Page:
Let’s look at some examples of assignment statements.

>> fibonacci0 = 1;

>> LENGTH = 10;

>> first_name = 'bob'
first_name = 'bob'

The first two examples demonstrate the use of the semicolon, which suppresses the output from a command. In this case MATLAB creates the variables and assigns them values but displays nothing.

The third example demonstrates that not everything in MATLAB is a number. A sequence of characters in single quotes is a string.

Although i, j, and pi are predefined, you are free to reassign them. It’s common to use i and j for other purposes, but it’s rare to assign a different value to pi.

### Variables in the Workspace

When you create a new variable, it appears in the Workspace window and is added to the workspace, which is a set of variables and their values.

The who command prints the names of the variables in the workspace:

>> x = 5;
>> y = 7;
>> z = 9;
>> who

x  y  z

The clear command removes specified variables from the workspace:

>> clear x
>> who

y z

But be careful: if you don’t specify any variables, clear removes them all.

To display the value of a variable, you can use the disp function:

>> disp(z)
9

but it’s easier to just type the variable name:

>> z
z = 9

Now that you’ve seen how to use them, let’s take a step back and think about why we’d use variables.

### Why Variables?

There are a number of reasons to use variables. A big one is to avoid recomputing a value you use repeatedly. For example, if your computation uses $$e$$ frequently, you might want to compute it once and save the result.

>> e = exp(1)
e = 2.7183

Variables also make the connection between the code and the underlying mathematics more apparent. If you’re computing the area of a circle, you might want to use a variable named r:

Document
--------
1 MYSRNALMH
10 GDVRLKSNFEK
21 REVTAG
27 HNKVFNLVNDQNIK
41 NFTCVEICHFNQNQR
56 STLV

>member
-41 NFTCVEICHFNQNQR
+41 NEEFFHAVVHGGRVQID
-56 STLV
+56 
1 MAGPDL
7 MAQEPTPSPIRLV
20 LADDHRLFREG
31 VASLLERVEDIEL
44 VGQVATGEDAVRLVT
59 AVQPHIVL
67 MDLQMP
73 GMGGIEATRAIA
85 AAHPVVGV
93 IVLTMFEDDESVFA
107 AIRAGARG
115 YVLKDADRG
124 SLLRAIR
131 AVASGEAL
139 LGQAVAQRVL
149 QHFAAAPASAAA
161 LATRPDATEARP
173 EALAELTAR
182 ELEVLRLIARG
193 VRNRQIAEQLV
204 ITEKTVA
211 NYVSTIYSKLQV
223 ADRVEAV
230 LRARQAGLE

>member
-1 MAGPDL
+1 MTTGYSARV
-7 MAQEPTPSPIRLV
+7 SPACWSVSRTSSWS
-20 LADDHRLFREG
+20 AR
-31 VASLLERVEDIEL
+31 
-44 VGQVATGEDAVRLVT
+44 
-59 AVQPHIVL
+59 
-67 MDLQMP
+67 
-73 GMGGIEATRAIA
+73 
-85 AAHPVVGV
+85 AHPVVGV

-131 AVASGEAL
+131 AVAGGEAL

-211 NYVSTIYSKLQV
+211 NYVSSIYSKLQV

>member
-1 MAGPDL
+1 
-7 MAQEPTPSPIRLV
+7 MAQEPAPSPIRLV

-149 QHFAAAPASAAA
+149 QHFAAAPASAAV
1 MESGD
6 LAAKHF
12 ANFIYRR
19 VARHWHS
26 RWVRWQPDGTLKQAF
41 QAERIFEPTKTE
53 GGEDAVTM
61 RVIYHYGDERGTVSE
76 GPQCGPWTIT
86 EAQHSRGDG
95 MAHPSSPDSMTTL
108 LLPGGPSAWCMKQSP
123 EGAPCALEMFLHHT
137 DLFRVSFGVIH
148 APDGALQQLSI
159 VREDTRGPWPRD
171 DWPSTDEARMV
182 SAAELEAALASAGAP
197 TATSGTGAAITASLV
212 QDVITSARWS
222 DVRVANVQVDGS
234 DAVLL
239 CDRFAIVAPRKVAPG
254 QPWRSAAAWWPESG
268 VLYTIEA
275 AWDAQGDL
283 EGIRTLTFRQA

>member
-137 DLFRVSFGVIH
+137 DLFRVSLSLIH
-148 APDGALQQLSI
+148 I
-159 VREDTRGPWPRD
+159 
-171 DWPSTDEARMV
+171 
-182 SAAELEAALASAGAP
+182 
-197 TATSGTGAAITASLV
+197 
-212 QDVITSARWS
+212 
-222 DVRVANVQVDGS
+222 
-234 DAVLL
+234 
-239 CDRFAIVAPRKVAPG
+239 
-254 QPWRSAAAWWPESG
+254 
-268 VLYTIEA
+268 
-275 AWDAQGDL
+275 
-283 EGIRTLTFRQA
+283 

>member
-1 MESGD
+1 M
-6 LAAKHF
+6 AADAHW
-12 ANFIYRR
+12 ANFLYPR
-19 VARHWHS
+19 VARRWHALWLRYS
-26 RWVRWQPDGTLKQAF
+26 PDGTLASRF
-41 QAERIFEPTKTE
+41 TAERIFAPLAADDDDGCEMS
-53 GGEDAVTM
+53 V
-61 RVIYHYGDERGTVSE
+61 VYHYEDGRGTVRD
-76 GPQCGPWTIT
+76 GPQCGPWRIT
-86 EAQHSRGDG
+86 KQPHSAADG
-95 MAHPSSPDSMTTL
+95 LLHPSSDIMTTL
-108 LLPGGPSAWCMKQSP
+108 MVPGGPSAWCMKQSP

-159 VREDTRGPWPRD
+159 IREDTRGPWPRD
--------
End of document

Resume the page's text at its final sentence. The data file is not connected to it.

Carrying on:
>> r = 3
r = 3

>> area = pi * r^2
area = 28.2743

That way, your code resembles the familiar formula $$a = \pi r^2$$.

You might also use a variable to break a long computation into a sequence of steps. Suppose you’re evaluating a big, hairy expression like this:

p = ((x - theta) * sqrt(2 * pi) * sigma)^-1 * ...
exp(-1/2 * (log(x - theta) - zeta)^2 / sigma^2)

You can use an ellipsis to break the expression into multiple lines. Just enter ... at the end of the first line and continue on to the next. But often it’s better to break the computation into a sequence of steps and assign intermediate results to variables:

shiftx = x - theta
denom = shiftx * sqrt(2 * pi) * sigma
temp = (log(shiftx) - zeta) / sigma
exponent = -1/2 * temp^2
p = exp(exponent) / denom

The names of the intermediate variables explain their role in the computation: shiftx is the value of x shifted by theta, it should be no surprise that exponent is the argument of exp, and denom ends up in the denominator. Choosing informative names makes the code easier to read and understand, which makes it easier to debug.

This page titled 1.4: Variables and Assignment Statements is shared under a CC BY-NC-SA 4.0 license and was authored, remixed, and/or curated by Allen B. Downey (Green Tea Press) via source content that was edited to the style and standards of the LibreTexts platform; a detailed edit history is available upon request.